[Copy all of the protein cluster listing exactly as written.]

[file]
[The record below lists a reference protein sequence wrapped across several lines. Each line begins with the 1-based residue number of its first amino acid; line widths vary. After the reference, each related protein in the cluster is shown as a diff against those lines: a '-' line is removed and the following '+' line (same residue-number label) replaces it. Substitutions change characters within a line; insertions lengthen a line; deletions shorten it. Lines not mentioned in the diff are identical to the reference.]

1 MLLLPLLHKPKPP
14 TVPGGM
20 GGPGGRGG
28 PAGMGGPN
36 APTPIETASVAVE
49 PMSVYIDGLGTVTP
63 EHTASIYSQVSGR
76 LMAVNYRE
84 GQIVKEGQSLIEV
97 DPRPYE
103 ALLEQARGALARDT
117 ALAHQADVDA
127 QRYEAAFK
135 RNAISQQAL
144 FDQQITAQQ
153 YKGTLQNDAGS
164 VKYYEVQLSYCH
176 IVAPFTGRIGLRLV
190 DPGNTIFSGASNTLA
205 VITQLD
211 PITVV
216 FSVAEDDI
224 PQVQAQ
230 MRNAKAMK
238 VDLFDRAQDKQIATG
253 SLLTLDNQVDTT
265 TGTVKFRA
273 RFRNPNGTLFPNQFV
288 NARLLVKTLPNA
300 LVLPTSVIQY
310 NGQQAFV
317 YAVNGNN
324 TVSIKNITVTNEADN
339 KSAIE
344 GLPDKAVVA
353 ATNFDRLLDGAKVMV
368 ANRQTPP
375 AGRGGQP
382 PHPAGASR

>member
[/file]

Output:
[The record below lists a reference protein sequence wrapped across several lines. Each line begins with the 1-based residue number of its first amino acid; line widths vary. After the reference, each related protein in the cluster is shown as a diff against those lines: a '-' line is removed and the following '+' line (same residue-number label) replaces it. Substitutions change characters within a line; insertions lengthen a line; deletions shorten it. Lines not mentioned in the diff are identical to the reference.]

1 MLLLPLLHKPKPP
14 TVPGGM
20 GGPGGRGG
28 PAGMGGPN
36 APTPIETASVAVE
49 PMSVYIDGLGTVTP
63 EHTASIYSQVSGR
76 LMAVNYRE
84 GQIVKEGQSLIEV
97 DPRPYE
103 ALLEQARGALARDT
117 ALAHQADVDA
127 QRYEAAFK
135 RNAISQQAL
144 FDQQITAQQ
153 YKGTLQNDAGS
164 VKYYEVQLSYCH
176 IVAPFTGRIGLRLV
190 DPGNTIFSGASNTLA
205 VITQLD
211 PITVV
216 FSVAEDDI
224 PQVQAQ
230 MRNAKAMK
238 VDLFDRAQDKQIATG
253 SLLTLDNQVDTT
265 TGTVKFRA
273 RFRNPNGTLFPNQFV
288 NARLLVKTLPNA
300 LVLPTSVIQY
310 NGQQAFV
317 YAVNGNN
324 TVSIKNITVTNEADN
339 KSAIE
344 GLPDKAVVA
353 ATNFDRLLDGAKVMV
368 ANRQTPP
375 AGRGGQP
382 PHPAGASR

>member